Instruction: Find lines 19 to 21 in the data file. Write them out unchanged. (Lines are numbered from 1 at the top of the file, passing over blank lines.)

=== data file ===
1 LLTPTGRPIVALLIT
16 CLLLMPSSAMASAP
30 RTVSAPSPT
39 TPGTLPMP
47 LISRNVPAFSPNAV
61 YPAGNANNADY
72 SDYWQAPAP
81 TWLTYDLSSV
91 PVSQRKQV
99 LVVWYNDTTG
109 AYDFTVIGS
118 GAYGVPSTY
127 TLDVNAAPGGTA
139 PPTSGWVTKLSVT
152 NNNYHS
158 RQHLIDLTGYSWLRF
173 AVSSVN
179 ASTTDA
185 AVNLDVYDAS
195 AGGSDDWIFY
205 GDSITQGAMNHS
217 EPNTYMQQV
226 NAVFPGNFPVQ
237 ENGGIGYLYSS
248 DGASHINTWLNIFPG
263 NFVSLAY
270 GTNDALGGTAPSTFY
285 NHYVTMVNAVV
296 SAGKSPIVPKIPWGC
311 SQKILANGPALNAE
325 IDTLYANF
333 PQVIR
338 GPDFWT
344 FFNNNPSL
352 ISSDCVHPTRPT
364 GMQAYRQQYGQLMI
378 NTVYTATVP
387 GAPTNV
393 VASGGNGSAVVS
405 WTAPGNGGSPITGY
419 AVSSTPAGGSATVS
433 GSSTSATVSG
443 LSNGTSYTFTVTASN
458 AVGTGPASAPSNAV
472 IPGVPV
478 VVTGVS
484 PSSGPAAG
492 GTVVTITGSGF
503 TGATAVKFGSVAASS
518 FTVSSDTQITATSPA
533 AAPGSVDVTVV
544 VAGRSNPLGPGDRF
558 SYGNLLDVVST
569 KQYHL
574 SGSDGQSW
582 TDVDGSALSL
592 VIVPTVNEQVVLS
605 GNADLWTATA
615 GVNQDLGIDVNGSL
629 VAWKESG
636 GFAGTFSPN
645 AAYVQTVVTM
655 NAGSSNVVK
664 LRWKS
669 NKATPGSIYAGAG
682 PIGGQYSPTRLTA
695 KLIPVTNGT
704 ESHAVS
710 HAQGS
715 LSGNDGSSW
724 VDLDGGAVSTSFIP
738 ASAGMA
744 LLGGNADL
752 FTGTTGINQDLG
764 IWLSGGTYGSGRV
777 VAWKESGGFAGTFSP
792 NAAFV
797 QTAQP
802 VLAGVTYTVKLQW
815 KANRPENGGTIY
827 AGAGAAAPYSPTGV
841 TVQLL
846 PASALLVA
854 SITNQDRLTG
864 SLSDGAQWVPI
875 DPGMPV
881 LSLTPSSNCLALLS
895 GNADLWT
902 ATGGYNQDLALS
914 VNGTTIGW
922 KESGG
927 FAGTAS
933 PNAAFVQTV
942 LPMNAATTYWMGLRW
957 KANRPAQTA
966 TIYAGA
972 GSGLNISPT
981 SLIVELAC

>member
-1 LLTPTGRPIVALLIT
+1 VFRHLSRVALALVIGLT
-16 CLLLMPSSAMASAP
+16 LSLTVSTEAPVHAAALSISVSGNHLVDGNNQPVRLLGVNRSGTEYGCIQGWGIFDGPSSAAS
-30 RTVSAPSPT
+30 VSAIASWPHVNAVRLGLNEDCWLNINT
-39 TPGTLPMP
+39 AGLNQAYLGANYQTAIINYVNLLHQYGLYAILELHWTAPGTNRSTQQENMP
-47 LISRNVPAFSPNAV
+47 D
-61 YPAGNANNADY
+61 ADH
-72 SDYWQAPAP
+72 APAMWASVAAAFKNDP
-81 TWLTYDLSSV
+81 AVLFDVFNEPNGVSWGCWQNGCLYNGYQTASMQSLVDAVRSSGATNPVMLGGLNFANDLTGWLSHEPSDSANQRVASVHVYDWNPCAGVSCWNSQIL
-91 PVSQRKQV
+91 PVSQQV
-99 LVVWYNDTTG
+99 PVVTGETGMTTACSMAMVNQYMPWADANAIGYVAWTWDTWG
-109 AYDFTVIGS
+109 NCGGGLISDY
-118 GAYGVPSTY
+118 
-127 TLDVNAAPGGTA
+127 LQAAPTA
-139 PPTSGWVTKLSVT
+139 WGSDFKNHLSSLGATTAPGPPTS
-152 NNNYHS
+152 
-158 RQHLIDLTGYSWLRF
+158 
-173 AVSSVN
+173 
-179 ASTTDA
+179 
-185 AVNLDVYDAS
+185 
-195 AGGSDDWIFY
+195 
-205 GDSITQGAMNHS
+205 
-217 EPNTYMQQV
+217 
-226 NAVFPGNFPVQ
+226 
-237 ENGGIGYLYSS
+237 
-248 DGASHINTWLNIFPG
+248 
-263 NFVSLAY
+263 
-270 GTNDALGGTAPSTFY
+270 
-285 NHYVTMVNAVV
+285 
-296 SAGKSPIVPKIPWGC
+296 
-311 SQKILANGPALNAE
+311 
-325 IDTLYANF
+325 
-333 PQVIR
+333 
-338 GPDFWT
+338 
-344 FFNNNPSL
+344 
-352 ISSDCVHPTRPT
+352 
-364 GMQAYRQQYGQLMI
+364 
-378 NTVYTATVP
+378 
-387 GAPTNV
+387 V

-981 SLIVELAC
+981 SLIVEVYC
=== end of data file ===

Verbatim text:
185 AVNLDVYDAS
195 AGGSDDWIFY
205 GDSITQGAMNHS